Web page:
Silver lining of Murray's injury rehab? Growing closer to teammates

TEMPE, Ariz. — While Arizona Cardinals left tackle D.J. Humphries tackled the monotony of rehabbing his back during the dog days of this past offseason, Kyler Murray worked alongside him.

For weeks, as the two handled their rehabs simultaneously, they talked and joked and got to know each other in ways they hadn’t during Murray’s first four seasons in the NFL. During their sessions, Humphries learned two things about his quarterback: Murray didn’t mind putting in the work to get his knee better following surgery on his right ACL, and he was funny. Really, really funny.

“A lot funnier than he puts on,” Humphries said.

If you ask Murray who’s the funniest person on the team, he’ll ultimately say himself — according to wide receiver Marquise Brown, who has known Murray since college at Oklahoma.

“Like 100 percent,” Brown said. “He thinks he’s so funny. You got to know him to get his jokes, for sure, but he’s funny without having to be like that. He’s funny unintentionally.”

For the first time in the NFL, Murray spent the offseason in Arizona instead of returning to his hometown of Dallas to train, and it allowed him to immerse himself in not just the Cardinals’ offseason program but with his teammates as well.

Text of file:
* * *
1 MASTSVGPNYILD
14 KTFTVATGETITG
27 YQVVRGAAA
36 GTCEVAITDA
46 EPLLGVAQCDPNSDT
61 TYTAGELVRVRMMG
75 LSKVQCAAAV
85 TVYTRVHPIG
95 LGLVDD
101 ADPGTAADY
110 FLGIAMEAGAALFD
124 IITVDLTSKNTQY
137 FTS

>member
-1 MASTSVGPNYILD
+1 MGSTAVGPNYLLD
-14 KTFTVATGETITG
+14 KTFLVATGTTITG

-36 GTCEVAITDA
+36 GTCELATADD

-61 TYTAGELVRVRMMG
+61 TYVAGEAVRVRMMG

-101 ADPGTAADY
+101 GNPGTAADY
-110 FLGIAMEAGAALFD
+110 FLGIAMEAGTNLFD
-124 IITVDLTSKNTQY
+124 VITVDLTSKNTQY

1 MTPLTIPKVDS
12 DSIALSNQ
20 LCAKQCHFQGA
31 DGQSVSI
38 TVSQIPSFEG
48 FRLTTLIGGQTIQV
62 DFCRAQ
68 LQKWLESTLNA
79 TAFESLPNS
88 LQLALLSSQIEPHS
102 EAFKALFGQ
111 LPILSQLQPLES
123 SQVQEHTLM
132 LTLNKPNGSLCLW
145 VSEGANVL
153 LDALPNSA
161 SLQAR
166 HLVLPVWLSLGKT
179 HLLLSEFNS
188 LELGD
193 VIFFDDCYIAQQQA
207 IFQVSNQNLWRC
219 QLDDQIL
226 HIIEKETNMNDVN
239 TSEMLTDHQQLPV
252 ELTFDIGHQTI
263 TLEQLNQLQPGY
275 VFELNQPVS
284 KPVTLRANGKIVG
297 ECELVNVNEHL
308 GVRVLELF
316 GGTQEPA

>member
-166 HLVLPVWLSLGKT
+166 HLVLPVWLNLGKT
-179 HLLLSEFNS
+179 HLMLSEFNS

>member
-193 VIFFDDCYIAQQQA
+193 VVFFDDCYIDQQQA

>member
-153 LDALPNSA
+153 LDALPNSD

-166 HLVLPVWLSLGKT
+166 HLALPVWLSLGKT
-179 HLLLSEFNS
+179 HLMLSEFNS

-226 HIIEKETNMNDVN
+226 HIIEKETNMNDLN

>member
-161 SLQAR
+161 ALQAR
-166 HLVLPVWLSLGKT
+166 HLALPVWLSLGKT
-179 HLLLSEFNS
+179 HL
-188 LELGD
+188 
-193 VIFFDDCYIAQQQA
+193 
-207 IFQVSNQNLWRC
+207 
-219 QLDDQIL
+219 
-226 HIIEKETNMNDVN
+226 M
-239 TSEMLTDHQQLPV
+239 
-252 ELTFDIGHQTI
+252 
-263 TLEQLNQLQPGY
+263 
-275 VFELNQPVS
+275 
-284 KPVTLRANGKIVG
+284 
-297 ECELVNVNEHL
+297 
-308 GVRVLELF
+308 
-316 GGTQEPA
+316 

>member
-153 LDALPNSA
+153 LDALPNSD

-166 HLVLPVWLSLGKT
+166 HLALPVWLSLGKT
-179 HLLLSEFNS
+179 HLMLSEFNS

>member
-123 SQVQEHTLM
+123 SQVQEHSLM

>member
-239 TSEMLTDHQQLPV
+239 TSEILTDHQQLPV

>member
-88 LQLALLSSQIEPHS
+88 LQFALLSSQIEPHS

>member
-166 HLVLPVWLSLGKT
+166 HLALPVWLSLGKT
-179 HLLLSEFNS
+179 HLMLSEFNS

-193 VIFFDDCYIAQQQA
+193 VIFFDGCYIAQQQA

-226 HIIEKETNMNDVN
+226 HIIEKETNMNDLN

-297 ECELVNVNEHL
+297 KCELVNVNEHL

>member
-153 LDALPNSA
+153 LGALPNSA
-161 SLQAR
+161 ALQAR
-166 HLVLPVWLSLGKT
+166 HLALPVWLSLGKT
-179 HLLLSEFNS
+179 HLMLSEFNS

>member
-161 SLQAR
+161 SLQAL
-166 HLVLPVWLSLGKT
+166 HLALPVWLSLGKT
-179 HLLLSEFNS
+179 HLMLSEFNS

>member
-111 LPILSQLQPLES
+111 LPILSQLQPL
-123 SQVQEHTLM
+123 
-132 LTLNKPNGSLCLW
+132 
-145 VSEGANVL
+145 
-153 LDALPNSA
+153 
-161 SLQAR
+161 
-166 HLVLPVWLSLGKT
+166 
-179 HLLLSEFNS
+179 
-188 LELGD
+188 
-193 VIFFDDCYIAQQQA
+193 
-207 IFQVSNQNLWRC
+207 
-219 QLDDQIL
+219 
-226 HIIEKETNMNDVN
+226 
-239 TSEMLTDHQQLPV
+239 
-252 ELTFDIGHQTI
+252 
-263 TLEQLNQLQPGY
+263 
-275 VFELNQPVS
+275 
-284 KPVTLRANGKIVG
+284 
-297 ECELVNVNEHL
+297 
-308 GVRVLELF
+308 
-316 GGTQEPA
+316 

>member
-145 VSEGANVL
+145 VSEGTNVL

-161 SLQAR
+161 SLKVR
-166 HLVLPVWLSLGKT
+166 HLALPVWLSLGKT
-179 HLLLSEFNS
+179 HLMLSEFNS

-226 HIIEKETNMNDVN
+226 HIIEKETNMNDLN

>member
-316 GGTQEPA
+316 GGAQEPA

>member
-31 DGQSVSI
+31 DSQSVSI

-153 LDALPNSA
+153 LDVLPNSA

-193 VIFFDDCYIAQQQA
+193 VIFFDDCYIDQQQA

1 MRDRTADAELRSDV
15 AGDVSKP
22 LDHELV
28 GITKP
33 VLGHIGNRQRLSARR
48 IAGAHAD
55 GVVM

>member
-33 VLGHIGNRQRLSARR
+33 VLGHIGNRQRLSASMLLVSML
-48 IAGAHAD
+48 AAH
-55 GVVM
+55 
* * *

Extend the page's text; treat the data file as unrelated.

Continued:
As Murray emerged from an ACL injury that prematurely cut last season short and sidelined Murray until last weekend — when he lead a come-from-behind win over the Atlanta Falcons in his first start since last December — his teammates have welcomed back a changed Murray. He’s more open and available, showing more of himself, they say.

“Guys are starting to really know him for him and knowing how good of a person and teammate he is,” Brown said. “It was good to see him interact on a personal level with our different teammates since he’s been here in the offseason. You could tell he’s opened up a lot, more to the group, and that’s been a good thing to see.”

After getting past the surgery, the rehab, the practices and his first game — the 26-year-old Murray feels like this is exactly where he’s supposed to be as the Cardinals prepare to face the Houston Texans (1 p.m. ET, CBS).